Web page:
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The Fast Company Executive Board is a private, fee-based network of influential leaders, experts, executives, and entrepreneurs who share their insights with our audience.

How leaders can drive growth by embracing inclusive prosperity

As leaders, it’s critical that we embrace a few key principles to truly advance inclusive prosperity.

How leaders can drive growth by embracing inclusive prosperity
[Jacob Lund / Adobe Stock]

In a time when both businesses and society are searching for a return to growth and prosperity, I think we should understand that positive momentum works from the inside out.

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Growth-oriented leaders committed to creating a future built on a foundation of inclusion and equity should embrace the mindset of inclusive prosperity: prosperity that reaches far beyond the confines of business and ultimately drives greater societal impact.

In a world driven by bottom lines, research like ours demonstrates that fostering a diverse and inclusive environment in your organization—beyond simply being the right thing to do—holds real, tangible business benefits. This includes attracting and retaining talent, appealing to a wider consumer audience, expanding your customer base, and meeting stakeholder and shareholder demands.

Given the growing and inextricable link between business and society in just the past year, these are exactly the types of benefits that can better position an organization for growth in 2022 and beyond. As leaders, it’s critical that we embrace a few key principles to truly advance inclusive prosperity.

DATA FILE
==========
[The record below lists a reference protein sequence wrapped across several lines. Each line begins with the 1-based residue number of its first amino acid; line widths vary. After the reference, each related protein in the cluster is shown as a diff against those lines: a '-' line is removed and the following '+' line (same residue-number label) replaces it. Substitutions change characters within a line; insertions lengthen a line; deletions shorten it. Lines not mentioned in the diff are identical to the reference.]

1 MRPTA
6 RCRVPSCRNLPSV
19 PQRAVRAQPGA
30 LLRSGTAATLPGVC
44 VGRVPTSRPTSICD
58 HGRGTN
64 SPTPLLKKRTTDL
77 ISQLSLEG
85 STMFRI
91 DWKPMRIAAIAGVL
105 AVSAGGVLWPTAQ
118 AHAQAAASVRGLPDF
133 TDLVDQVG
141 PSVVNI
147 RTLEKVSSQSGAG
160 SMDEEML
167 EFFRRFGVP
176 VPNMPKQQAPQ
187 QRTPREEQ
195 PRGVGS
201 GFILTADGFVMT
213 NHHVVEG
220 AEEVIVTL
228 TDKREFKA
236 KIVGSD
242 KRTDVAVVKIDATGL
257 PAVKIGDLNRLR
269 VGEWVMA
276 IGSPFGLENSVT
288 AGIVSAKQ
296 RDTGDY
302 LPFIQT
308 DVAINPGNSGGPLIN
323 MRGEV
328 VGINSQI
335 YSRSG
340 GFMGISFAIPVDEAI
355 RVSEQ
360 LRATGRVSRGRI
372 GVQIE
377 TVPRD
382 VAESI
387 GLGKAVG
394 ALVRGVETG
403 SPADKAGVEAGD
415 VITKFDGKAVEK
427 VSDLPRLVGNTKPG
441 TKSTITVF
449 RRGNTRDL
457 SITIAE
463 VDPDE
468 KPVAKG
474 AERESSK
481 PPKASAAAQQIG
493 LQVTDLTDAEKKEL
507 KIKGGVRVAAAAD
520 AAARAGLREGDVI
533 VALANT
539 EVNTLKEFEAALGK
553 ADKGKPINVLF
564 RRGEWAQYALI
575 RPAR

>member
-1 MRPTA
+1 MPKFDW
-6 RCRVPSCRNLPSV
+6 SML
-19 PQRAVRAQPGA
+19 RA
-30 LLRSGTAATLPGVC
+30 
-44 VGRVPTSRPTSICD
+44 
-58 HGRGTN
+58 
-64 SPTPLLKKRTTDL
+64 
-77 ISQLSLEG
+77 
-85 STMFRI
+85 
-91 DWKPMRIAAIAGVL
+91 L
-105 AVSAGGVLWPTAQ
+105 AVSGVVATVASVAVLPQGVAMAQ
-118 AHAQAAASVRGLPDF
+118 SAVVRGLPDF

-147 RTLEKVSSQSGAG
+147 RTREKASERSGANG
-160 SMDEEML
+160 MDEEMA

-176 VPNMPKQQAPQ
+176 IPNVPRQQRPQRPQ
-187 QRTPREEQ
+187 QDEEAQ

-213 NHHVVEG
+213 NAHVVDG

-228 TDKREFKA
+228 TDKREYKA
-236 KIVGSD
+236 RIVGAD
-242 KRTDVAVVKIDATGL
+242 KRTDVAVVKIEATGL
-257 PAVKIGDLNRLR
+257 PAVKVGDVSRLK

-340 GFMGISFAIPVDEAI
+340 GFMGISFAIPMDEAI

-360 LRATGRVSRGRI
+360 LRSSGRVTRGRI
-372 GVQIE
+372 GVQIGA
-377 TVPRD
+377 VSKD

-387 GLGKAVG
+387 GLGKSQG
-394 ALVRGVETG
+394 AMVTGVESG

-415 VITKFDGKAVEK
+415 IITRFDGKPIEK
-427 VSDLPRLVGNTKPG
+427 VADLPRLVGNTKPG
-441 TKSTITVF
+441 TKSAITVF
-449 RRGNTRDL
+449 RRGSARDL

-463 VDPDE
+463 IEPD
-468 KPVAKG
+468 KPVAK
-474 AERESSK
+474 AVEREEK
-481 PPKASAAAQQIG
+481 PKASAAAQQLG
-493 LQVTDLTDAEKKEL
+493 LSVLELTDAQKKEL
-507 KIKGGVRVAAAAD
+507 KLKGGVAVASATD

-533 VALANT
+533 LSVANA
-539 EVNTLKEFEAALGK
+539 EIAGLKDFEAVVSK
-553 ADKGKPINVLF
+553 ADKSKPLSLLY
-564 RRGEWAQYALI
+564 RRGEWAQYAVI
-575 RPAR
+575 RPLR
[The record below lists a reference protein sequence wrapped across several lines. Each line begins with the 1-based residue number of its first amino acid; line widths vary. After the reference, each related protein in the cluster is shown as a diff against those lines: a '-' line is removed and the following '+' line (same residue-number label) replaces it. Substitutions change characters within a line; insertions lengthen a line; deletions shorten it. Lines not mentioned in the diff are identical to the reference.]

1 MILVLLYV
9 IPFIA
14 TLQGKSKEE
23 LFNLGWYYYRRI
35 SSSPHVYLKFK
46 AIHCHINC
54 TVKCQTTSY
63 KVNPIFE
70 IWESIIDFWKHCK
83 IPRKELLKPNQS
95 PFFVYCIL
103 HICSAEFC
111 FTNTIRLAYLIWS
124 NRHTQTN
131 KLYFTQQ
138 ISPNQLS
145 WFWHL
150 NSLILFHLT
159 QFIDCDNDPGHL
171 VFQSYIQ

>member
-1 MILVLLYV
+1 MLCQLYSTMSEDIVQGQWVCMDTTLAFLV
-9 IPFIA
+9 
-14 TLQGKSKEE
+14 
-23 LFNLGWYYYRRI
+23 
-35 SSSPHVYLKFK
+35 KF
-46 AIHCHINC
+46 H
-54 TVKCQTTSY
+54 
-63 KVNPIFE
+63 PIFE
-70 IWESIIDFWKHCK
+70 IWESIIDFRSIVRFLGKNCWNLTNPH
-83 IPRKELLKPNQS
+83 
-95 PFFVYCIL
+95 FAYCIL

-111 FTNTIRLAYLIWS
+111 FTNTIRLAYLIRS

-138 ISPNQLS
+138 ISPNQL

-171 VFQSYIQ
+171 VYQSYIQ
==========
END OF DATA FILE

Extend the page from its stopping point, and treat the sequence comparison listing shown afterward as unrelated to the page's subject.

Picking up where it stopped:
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LEAD WITH A PURPOSE-DRIVEN ENTERPRISE MINDSET

We’re seeing a huge shift in traditional leadership where profit is no longer enough to measure success, and leaders now should consider a larger set of responsibilities to fuel growth.

The Business Roundtable recognized this shift in 2019 when it first redefined the purpose of a corporation to promote “an economy that serves all Americans.” This new framework suggests that a company’s purpose is to benefit all stakeholders—customers, employees, suppliers, communities, and shareholders—something that we saw distinctly play out over the course of the pandemic. As an example, with health and safety now at the center of their purpose, many organizations switched over their manufacturing processes to develop personal protective equipment, and pharmaceutical competitors worked together to develop and distribute vaccines to the public.

Leading with such a clear purpose has had a distinct impact on both consumers and employees. Employees have expressed higher job satisfaction with their work, and public perception of pharmaceutical companies has notably improved. To keep that same focus and drive in a business world centering on addressing systemic social issues, organizational leaders should continue to put purpose at the heart of their enterprises. This may mean building checks and balances into business planning processes or demonstrating to stakeholders how strategic decisions connect back to a stated purpose. It’s a mindset that takes deliberate effort, but one that can pay dividends when executed well.